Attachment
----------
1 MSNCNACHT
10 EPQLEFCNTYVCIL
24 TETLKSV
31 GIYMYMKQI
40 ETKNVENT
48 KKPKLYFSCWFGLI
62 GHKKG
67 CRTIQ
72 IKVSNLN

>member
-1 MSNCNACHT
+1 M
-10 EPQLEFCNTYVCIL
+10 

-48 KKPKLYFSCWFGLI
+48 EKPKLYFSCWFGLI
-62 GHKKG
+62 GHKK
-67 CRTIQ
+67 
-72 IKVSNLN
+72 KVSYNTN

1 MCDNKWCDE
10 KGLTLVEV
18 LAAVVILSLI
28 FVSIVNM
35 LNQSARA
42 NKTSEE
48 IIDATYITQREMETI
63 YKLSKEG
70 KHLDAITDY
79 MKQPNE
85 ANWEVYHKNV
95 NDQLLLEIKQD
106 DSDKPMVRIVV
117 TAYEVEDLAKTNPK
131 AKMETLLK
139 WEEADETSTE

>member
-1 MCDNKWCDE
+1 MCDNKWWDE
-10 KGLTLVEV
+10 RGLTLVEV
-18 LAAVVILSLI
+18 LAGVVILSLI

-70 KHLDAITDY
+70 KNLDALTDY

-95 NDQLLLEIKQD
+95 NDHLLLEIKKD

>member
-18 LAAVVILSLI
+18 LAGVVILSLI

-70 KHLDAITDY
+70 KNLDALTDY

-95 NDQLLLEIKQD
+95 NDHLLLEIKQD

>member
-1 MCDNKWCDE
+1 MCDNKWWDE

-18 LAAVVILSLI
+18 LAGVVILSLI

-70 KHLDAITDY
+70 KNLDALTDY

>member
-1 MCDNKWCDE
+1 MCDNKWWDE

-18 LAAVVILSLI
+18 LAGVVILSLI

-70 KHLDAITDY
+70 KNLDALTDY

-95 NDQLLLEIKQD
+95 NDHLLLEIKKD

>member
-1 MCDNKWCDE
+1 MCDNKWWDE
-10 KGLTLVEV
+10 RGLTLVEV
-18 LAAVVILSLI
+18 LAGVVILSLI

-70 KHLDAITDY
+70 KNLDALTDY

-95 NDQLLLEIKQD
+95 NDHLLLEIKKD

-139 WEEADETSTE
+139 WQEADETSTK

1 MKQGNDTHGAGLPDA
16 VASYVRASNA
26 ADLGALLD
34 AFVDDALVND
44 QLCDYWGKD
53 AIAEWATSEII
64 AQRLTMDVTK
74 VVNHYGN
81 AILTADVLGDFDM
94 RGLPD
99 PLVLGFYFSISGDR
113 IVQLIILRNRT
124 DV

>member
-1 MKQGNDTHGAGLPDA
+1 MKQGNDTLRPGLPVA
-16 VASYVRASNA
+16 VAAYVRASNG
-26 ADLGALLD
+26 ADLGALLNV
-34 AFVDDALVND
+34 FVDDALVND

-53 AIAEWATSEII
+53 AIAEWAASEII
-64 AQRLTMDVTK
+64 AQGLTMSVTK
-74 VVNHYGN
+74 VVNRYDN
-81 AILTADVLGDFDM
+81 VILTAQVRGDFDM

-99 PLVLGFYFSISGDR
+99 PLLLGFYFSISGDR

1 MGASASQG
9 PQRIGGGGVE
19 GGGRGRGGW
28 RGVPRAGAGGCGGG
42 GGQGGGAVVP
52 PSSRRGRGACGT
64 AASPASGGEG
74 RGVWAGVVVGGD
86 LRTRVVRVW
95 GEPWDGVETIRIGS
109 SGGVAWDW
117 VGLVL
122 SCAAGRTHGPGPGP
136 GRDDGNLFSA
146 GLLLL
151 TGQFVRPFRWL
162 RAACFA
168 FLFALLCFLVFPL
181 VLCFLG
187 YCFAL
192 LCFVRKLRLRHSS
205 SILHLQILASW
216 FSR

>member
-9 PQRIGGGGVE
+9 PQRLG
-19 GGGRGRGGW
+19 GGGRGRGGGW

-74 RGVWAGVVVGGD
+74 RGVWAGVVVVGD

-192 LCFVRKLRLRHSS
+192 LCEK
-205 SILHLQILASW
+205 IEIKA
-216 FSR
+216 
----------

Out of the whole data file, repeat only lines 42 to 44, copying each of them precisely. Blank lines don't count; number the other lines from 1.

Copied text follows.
-10 KGLTLVEV
+10 RGLTLVEV
-18 LAAVVILSLI